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Developmental Education: What Policies and Practices Work for Students?

Weak academic preparation impedes achievement in higher education for millions of young people. Colleges address this problem by providing developmental education programs designed to strengthen students’ skills so they can successfully complete college-level courses. Too often these programs are not very effective in helping students overcome weaknesses. At the same time, increasing numbers of colleges and states are experimenting with innovations to help more underprepared students succeed.

NCPR’s national conference on developmental education, on September 23rd and 24th, 2010, presented the latest high-quality research on developmental education, providing a solid basis for future practice, policy, and continued study.


NEW: NCPR's Follow-Up Webinar was Held on December 15, 2010

NCPR hosted a web conference that created an opportunity for participants and others to continue discussion that arose at the conference. » More Information » View Recording » Download PDF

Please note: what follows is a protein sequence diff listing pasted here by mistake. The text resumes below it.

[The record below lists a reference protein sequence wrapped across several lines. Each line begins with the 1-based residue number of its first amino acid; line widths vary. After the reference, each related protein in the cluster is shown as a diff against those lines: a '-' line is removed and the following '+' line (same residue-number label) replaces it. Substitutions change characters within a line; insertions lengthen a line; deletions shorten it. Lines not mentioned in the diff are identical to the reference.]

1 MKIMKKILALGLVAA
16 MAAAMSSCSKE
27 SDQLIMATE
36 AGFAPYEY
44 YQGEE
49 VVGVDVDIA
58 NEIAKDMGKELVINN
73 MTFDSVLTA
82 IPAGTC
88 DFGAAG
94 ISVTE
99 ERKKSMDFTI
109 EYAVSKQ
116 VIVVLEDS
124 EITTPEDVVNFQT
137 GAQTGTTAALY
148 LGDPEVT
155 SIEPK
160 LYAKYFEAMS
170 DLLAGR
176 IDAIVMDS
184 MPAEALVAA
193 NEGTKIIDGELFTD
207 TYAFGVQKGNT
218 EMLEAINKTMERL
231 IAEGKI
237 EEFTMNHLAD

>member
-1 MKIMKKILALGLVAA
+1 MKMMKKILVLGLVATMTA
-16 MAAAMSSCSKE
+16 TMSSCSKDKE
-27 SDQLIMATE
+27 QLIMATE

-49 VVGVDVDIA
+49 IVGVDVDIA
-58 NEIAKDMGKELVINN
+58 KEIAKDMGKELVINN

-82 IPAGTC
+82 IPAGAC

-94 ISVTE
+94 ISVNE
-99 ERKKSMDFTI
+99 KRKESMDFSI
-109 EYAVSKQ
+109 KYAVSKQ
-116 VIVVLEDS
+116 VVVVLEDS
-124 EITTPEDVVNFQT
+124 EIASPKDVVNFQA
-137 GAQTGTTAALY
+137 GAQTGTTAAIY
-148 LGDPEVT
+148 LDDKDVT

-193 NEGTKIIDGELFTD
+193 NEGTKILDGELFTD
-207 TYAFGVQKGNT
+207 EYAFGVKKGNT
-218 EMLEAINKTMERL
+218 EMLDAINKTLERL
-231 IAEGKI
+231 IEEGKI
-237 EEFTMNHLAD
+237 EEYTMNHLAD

OVERVIEW of the September 2010 Developmental Education Conference:

Four panel sessions focused on (1) findings on the effectiveness of developmental education, (2) assessment and placement practices, (3) alternative models (summer bridges, learning communities, I-BEST, supplemental instruction), and (4) pedagogy and classroom strategies. Following each panel, conference attendees attended break-out sessions led by key practitioners and researchers.

NCPR director Thomas Bailey hosted the conference. Presenters included Bridget Terry Long, David Conley, Norton Grubb, and other national experts, as well as researchers from NCPR partner institutions—the Community College Research Center, MDRC, and the Curry School of Education at the University of Virginia. Martha Kanter, U.S. Under Secretary of Education, served as the conference’s keynote speaker. An address by featured speaker John Easton, Director of the Institute of Education Sciences, preceded the conference’s closing session.

kanter   easton   bailey
Above: Martha Kanter, John Easton, and Thomas Bailey

This conference is made possible through funding from the Institute of Education Sciences (IES), U.S. Department of Education.